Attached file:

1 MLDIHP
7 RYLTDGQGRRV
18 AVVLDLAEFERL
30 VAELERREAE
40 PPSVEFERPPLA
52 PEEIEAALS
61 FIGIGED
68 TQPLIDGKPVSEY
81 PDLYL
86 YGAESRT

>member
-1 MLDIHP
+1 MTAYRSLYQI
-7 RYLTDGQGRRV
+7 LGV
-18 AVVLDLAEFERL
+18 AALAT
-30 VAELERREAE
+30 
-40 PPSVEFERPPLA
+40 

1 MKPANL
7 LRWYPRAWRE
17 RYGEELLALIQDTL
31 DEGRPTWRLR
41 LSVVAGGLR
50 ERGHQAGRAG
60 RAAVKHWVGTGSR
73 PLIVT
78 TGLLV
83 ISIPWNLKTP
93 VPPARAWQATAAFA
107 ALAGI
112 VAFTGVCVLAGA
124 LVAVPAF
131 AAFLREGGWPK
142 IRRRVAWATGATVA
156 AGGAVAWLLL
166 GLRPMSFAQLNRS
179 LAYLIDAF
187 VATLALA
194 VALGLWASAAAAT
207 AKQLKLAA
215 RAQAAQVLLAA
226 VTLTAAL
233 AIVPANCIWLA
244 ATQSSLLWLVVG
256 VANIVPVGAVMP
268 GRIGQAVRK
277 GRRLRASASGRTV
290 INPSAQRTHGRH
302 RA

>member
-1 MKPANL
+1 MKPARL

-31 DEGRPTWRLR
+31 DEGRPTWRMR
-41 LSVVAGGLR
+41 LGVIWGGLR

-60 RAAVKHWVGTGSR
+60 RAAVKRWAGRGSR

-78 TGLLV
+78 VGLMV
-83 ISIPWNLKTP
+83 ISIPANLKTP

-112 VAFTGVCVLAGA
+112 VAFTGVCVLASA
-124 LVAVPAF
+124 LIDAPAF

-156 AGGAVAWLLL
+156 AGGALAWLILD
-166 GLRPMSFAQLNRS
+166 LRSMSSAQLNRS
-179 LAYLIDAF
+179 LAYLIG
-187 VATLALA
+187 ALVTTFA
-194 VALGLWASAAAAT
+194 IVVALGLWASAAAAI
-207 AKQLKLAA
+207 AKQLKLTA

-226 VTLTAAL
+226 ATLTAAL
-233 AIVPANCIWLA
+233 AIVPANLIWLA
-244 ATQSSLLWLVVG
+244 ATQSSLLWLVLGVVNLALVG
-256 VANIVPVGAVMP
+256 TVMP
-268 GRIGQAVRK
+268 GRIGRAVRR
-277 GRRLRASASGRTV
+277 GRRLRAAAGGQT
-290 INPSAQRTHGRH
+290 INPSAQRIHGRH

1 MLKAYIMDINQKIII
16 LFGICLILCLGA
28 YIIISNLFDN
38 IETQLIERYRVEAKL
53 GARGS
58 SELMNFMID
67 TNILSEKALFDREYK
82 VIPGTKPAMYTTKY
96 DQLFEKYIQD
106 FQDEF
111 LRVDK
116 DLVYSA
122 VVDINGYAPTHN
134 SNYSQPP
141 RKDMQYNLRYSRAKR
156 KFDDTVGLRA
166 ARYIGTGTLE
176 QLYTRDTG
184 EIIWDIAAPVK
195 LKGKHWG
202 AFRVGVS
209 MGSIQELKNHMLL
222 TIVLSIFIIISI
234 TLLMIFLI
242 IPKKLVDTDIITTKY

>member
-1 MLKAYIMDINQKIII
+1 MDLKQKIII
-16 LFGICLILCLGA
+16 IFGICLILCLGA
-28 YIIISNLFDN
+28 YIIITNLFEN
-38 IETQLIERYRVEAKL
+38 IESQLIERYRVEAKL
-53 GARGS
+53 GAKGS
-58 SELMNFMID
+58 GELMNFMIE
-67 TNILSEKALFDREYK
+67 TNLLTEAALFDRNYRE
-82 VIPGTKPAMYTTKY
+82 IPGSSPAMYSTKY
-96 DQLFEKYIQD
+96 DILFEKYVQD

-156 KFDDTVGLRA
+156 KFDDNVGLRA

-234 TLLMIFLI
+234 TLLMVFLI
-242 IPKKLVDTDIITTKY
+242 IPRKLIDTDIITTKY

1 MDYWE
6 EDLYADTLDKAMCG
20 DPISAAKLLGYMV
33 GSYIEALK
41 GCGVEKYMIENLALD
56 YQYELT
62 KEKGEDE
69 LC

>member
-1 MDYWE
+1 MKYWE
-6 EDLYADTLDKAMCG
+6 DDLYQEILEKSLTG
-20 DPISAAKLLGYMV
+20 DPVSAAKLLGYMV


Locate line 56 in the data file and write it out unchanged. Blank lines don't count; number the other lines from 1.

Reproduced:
-31 DEGRPTWRLR